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Sabine Wenzel wins first Surface Science Young Investigator award

Ever did something for the first time and got an award for it? Sabine Wenzel did. Her research about the surface of zinc oxide won her the Surface Science Young Investigator award.

When Wenzel got the e-mail that she’d won, she was happily surprised but at the same time didn’t really grasp what it meant exactly. ‘At that moment I didn’t know how many people had competed with me for the award. How big my achievement really was. Yet, I was super proud nonetheless.’

No party right away

However, she couldn’t share her excitement with her family immediately. ‘The e-mail said that it was not official yet that I had won the award, and that I should keep it secret till the official announcement had been made. My colleague already knew though, as he was sitting right next to me when I got the mail.’ Luckily, the announcement followed soon after, so she could celebrate her prize with her family and friends as well.

‘When the surface roughens up, a lot of chemistry can happen'

The publication she submitted was part of her PhD thesis and delved into how a specific surface of zinc oxide changes when exposed to water. Together with her supervisor, dr. Irene Groot, Wenzel found that even with just a little bit of water vapor present, the normally smooth surface roughens up. ‘When the surface roughens up, a lot of chemistry can happen. Which is important when the material is used as a catalyst in, for example, an industrial process.’


'The research I do now leans more to the side of fundamental physics, which for me is more fascinating just scientifically.'

Invited to America for an additional conference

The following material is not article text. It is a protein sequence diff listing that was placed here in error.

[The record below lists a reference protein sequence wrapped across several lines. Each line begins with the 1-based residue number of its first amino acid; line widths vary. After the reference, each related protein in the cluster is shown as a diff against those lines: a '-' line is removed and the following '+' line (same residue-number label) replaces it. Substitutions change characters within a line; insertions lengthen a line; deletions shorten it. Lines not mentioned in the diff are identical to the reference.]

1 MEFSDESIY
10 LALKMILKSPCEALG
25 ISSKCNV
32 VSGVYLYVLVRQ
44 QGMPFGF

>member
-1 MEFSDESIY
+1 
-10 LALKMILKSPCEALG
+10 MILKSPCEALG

Her paper was part of a special young investigator issue of Surface Science. Together with Wenzel, ten other early career scientists competed for the prize of €3000,- and a commemorative plaque. ‘I actually haven’t received the plaque yet’, Wenzel says, ‘Maybe they will hand it to me during the American Chemical Society conference in March. I have been invited together with the other participants of the special issue. I’m looking forward to meeting them.’

Postdoc in Germany on fundamental aspects of surface behaviour

For now, Wenzel has chosen to pursue her love for surfaces in another direction. She’s doing a postdoc in Jülich, Germany, that focusses more on the fundamental aspects of surface behaviour. ‘The research that I did in Leiden was closer to practical applications, such as industrial processes. What I do now leans more to the physics side, which for me is more fascinating just scientifically.’

The Surface Science Young Investigator award was presented for the first time this year by the journal Surface Science. The aim of the award is to provide a podium for early-career scientists and their contributions to the research field of surface chemistry. The award consists of €3000 and a plaque. Read more about Sabine's research and the award she won here.

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